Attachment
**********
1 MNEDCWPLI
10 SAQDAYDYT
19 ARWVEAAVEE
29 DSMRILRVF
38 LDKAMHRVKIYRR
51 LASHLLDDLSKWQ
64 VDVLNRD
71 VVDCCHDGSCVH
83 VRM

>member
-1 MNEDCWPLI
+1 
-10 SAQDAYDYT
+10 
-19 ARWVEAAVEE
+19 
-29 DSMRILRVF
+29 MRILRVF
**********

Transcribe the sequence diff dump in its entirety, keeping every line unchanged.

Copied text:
1 MNEDCWPLI
10 SAQDAYDYT
19 ARWVEAAVEE
29 DSMRILRVF
38 LDKAMHRVKIYRR
51 LASHLLDDLSKWQ
64 VDVLNRD
71 VVDCCHDGSCVH
83 VRM

>member
-1 MNEDCWPLI
+1 
-10 SAQDAYDYT
+10 
-19 ARWVEAAVEE
+19 
-29 DSMRILRVF
+29 MRILRVF